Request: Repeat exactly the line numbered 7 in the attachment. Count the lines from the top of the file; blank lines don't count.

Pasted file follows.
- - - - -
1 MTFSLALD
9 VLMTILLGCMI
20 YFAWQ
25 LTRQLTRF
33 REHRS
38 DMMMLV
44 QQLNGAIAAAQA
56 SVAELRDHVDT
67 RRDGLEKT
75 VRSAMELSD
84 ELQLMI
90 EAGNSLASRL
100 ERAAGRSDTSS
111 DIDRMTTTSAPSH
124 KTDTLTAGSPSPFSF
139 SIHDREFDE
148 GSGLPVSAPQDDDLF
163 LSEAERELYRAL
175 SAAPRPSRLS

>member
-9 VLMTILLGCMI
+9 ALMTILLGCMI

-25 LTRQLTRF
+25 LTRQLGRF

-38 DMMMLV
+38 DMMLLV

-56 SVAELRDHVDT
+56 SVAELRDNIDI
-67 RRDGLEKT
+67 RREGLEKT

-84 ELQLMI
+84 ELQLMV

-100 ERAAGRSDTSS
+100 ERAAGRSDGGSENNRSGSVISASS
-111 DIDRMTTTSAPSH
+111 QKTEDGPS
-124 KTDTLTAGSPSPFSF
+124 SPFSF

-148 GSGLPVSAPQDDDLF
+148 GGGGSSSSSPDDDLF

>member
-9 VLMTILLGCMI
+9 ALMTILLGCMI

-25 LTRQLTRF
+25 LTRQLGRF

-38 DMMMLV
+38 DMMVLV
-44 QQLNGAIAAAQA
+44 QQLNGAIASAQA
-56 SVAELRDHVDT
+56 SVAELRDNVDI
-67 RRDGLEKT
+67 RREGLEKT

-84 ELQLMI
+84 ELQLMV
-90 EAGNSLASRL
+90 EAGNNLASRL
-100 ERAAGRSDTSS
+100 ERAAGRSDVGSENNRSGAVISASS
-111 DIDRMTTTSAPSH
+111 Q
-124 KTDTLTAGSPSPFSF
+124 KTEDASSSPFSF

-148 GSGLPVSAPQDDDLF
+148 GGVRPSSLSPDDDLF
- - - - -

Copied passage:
44 QQLNGAIAAAQA